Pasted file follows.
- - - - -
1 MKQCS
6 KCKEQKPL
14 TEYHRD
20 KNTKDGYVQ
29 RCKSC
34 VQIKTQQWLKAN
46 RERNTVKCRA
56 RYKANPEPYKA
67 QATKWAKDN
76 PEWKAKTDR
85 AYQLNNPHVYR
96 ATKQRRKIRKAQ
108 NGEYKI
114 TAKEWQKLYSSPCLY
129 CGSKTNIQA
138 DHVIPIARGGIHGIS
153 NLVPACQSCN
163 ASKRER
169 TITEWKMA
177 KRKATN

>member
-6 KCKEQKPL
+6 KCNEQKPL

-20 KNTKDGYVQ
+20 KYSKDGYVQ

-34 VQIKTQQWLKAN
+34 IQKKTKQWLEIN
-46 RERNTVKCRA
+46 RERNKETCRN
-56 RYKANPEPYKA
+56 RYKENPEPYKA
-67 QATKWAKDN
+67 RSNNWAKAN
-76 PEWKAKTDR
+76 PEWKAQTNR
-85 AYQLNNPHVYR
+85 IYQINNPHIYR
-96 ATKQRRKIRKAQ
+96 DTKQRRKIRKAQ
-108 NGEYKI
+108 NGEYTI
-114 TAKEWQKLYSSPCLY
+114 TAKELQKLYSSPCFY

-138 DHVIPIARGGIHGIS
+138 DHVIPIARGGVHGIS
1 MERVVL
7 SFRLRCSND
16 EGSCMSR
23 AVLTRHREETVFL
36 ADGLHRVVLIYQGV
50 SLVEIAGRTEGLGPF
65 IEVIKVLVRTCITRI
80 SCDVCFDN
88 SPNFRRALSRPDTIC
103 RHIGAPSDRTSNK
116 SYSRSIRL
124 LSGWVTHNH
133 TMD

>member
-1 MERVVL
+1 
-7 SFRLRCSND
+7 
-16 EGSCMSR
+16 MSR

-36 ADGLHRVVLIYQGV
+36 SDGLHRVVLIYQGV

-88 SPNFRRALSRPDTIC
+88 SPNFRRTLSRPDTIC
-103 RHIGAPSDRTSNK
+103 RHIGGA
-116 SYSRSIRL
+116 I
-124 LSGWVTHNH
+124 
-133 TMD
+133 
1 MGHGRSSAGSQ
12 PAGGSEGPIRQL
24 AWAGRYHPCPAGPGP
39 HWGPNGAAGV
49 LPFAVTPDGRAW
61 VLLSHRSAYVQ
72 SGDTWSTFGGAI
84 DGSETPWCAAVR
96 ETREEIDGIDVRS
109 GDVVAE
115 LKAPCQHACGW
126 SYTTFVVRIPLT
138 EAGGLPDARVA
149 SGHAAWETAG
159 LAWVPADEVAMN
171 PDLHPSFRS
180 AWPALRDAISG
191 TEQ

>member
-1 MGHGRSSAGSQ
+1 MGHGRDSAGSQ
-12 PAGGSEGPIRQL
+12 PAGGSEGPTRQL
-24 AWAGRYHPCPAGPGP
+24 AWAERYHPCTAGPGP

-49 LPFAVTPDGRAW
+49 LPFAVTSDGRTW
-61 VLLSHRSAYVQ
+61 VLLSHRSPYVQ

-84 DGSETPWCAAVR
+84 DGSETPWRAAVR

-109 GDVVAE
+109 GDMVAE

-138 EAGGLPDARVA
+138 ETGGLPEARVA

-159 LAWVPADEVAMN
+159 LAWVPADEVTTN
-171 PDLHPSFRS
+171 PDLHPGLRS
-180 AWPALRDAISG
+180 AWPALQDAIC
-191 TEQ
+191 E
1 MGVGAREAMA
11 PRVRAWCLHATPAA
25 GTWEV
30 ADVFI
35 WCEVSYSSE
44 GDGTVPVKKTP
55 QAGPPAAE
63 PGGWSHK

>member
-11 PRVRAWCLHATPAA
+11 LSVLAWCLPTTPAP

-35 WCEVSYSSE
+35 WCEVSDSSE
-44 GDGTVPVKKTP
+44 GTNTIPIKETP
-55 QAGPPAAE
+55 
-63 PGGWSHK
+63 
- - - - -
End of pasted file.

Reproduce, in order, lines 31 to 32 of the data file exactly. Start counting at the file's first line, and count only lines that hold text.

+56 RYKENPEPYKA
-67 QATKWAKDN